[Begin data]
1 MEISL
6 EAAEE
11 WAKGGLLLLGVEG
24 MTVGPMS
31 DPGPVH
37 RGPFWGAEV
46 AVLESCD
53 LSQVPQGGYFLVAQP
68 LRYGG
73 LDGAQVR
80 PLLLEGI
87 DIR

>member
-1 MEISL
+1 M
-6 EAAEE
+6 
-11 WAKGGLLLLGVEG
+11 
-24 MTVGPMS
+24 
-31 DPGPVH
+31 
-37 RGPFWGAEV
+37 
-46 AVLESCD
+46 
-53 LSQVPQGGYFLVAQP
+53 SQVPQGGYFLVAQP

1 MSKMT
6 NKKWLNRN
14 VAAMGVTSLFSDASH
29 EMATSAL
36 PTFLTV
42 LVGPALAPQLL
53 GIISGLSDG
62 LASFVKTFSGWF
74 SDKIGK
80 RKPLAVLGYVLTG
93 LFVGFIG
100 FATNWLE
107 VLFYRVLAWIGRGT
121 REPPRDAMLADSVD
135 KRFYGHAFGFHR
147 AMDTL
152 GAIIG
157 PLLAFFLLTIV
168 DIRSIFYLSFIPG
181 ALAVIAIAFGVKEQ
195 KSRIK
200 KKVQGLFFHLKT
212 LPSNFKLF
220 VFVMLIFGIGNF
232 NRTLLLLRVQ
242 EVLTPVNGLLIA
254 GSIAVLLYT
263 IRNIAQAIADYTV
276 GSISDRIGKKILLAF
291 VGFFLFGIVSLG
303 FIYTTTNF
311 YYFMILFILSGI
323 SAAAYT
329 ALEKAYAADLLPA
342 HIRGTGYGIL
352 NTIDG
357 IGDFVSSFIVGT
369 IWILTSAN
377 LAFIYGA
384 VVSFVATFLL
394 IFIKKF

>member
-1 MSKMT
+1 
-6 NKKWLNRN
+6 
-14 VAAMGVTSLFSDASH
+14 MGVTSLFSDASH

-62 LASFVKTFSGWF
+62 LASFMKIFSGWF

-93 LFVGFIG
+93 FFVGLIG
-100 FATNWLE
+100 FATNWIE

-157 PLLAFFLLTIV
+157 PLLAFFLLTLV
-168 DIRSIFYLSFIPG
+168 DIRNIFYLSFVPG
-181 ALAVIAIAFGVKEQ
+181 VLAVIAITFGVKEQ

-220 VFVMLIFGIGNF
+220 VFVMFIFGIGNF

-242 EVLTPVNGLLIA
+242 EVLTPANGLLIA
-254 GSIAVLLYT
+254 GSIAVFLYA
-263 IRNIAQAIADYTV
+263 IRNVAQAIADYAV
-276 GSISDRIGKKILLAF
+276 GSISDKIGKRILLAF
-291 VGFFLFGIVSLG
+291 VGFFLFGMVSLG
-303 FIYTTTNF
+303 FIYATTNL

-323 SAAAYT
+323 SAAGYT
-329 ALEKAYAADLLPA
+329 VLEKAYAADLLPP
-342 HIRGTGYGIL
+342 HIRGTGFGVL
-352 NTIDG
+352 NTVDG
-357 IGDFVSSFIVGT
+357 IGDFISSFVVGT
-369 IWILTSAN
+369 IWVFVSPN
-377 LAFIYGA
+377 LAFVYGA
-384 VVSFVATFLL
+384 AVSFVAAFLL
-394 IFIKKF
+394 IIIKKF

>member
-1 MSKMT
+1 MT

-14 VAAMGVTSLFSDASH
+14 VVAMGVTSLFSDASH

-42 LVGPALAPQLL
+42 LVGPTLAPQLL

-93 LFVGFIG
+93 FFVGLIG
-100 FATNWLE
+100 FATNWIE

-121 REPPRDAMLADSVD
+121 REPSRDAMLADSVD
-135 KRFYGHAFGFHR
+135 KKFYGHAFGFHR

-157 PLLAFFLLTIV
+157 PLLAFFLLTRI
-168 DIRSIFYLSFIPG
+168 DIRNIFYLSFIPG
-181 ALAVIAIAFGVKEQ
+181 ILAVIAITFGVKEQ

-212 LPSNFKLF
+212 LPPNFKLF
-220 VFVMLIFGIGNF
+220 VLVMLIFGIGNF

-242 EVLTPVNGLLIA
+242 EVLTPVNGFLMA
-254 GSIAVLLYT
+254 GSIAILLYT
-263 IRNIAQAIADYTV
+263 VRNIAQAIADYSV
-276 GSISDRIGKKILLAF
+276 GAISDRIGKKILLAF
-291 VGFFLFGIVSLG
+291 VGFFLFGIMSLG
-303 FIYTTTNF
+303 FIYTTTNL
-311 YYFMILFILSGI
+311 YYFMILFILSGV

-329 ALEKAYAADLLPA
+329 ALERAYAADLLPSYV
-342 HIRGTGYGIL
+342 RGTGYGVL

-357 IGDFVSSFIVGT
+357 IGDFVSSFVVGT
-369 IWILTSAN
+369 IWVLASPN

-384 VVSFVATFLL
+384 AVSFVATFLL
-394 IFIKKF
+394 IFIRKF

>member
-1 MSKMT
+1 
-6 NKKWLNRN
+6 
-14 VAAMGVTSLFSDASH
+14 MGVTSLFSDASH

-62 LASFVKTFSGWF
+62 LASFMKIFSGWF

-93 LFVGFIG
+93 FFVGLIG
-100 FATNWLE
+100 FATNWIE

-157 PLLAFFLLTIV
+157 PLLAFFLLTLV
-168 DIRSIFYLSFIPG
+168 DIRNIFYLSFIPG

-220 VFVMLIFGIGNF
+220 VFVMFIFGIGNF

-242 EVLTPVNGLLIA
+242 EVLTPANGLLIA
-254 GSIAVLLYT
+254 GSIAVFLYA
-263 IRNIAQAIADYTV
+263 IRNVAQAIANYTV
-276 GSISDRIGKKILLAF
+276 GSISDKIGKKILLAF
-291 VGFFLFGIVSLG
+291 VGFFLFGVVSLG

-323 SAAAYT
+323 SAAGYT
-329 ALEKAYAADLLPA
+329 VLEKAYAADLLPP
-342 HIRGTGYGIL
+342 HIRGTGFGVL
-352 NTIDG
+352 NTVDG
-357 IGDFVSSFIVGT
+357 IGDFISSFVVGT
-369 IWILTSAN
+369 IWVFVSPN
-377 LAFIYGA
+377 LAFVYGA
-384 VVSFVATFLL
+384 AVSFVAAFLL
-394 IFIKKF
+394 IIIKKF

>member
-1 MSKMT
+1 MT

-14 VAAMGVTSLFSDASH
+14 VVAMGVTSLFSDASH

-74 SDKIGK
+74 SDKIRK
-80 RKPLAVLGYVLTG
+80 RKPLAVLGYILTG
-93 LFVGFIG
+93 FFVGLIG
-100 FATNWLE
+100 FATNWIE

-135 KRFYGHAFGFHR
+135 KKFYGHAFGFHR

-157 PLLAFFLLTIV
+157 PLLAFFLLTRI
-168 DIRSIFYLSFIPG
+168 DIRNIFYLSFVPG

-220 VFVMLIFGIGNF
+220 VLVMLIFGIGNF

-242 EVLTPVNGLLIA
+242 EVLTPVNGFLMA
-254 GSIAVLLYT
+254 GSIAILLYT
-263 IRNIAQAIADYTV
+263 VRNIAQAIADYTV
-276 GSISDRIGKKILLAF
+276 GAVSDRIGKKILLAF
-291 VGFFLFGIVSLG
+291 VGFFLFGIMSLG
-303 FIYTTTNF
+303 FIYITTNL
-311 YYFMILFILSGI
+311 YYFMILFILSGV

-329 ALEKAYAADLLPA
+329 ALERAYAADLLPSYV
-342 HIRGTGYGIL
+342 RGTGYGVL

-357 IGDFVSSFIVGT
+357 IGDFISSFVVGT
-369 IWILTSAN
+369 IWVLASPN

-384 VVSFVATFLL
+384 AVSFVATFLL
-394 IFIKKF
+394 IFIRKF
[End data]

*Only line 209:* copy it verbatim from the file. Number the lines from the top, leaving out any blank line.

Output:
+352 NTVDG